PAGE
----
The muffuletta is a sandwich that was born in the French Quarter of New Orleans. It is said to have been created around 1906 at Central Grocery. Sicilian farmers would come from the nearby Farmers Market to the grocery store for lunch. They would order salami, ham, cheese, olive salad and a round muffuletta loaf or braided Italian bread. These farmers would then take their meal out to a crate or barrel, sit down, and balance each item while ingesting them separately. The store owner suggested they cut open the bread and make a sandwich. Thus the muffuletta was born.
While traditionally consisting of olive salad, capicola, salami, pepperoni, ham, Swiss and provolone, the only version I’ve ever eaten was the vegan one served at End of the Line Cafe in Pensacola. With a loaf of leftover ciabatta from Plateroti’s sitting on my counter, I decided a muffuletta was in order. This ode to the original was piled high with homemade olive salad, roasted red peppers, portobello mushrooms, basil and tomato. J-Fur’s was also showered in shredded mozzarella while mine remained naked and unrecognizable to the Sicilian farmers in our area.
For the olive salad:
-6 ounces black olives, deseeded
-6 ounces pimiento stuffed olives
-14 ounces Artichoke Hearts, liquid reserved
-1/2 an onion
-3 stalks of celery
-1 clove garlic
-1/4 cup Italian Dressing
-black pepper (to taste)
For the sandwich:
-8 slices of Ciabatta bread
-1 jar roasted red peppers (or 1 homemade roasted red pepper)
-2 portobello caps
-4 Tbs. olive salad
-mozzarella or daiya (optional)
1. To make the olive salad. Place all items in a food processor. Process until uniform. Chill in the refrigerator (covered) for 12-24 hours.Note that the recipe above gives you way more than you will need for the sandwiches. Reduce the measurements if you don’t want all the leftovers.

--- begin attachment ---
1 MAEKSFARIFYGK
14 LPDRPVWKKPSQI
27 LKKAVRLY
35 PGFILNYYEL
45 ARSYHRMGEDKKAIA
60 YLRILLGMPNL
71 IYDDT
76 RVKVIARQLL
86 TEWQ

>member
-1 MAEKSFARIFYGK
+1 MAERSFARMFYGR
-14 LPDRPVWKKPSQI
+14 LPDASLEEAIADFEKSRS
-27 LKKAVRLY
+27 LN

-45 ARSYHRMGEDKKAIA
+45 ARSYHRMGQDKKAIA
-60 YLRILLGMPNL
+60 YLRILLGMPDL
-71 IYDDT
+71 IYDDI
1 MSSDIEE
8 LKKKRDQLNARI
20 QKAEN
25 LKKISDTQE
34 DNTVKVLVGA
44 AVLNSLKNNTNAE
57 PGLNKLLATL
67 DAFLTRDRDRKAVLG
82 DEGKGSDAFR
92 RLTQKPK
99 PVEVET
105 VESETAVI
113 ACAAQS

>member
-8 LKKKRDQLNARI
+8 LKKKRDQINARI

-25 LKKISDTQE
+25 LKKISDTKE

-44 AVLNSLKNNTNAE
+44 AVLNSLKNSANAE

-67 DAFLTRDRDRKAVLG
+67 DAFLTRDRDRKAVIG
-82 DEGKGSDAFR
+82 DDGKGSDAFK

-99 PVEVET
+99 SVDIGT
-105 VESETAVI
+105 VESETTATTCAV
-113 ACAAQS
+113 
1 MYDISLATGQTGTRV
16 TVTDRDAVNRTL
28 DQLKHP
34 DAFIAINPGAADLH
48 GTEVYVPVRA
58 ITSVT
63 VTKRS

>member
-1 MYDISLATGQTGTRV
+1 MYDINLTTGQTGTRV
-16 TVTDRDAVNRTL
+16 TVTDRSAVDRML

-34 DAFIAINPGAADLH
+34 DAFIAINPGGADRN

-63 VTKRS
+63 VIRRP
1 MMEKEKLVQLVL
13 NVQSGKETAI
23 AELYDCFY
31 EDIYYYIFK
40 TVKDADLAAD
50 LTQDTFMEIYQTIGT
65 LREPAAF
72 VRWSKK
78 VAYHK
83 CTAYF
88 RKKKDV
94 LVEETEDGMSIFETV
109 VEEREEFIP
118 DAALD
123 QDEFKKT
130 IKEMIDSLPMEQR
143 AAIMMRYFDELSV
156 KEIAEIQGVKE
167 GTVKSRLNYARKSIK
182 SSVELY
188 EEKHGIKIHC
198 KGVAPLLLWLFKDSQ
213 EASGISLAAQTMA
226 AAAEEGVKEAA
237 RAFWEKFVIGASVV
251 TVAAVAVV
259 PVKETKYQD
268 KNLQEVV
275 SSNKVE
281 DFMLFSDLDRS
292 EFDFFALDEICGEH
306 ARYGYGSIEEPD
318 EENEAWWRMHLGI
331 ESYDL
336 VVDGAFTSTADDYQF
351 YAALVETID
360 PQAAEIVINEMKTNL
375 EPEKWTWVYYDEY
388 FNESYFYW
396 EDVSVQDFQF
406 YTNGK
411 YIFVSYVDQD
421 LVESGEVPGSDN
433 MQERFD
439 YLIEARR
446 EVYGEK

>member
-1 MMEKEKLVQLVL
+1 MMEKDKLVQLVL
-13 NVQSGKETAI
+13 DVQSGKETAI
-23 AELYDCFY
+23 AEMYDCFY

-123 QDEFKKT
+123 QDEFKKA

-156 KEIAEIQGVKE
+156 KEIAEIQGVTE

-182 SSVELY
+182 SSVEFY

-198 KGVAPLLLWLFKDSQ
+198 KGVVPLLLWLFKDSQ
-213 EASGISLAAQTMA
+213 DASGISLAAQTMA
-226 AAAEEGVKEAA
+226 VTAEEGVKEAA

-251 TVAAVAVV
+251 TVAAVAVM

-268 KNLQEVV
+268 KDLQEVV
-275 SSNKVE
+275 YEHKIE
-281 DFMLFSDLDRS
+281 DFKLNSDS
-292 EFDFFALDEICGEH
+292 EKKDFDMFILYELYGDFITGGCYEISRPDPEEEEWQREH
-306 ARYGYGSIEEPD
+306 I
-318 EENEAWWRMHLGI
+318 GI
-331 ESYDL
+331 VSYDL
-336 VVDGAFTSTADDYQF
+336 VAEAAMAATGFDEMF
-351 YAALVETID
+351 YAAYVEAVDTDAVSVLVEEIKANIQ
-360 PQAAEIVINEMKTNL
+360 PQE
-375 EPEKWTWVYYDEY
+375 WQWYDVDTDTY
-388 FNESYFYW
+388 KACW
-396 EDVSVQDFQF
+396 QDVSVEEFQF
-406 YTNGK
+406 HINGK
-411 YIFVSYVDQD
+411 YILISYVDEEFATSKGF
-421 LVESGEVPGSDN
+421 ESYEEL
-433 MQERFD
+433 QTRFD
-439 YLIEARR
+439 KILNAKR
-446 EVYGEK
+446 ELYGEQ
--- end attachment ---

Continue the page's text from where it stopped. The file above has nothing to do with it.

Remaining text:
2. Dump the roasted red peppers and their liquid into a big metal bowl. Place the portobello caps in the liquid too and smear all over. Fire up the grill and heat the roasted red peppers and portobello caps until warm and covered in grill marks.
3. On a slice of bread, spread the olive salad. Layer on part of the roasted red pepper, half of the mushroom cap, a slice of tomato, basil leaves, mozzarella (if using) and the other slice of bread. Toast in a pan until the bread is golden. Flip and repeat on the other side. Continue doing this until all ingredients are gone (except for the olive salad). Eat with sweet potato fries while sitting on top of a barrel.
Aside from baseball (it is the fantasy playoffs and Kris Medlen was dealing) my Labor Day music of choice hailed from a Boston (and random places in Connecticut) band Twin Berlin. Their new EP, There Goes My Virtue, is a three song stinger full of gritty unapologetic maniacal underground rock that was produced under the watchful eye (and steady hand) of Travis Barker of Blink 182 fame. The EP is only a quick glimpse, a window offering, of what Twin Berlin can do as it clocks in at just over seven minutes (which is way too short and the reason that I had to listen to it three times). It does not pander or pussyfoot or give you unnecessary guitar solos and samples. You won’t find the band experimenting with long intros and sentimental outros. Each sound on the EP is there for a reason and serves only one purpose: to grab you, hold you and make you beg for more. And more is what I hope to get…sooner rather than later. Twin Berlin serves the best first on There Goes My Virtue as opener “Can’t Take, Take, Take” is the clear cut party track, the one that won’t leave you anytime soon.
A video featuring “Can’t Take, Take, Take”: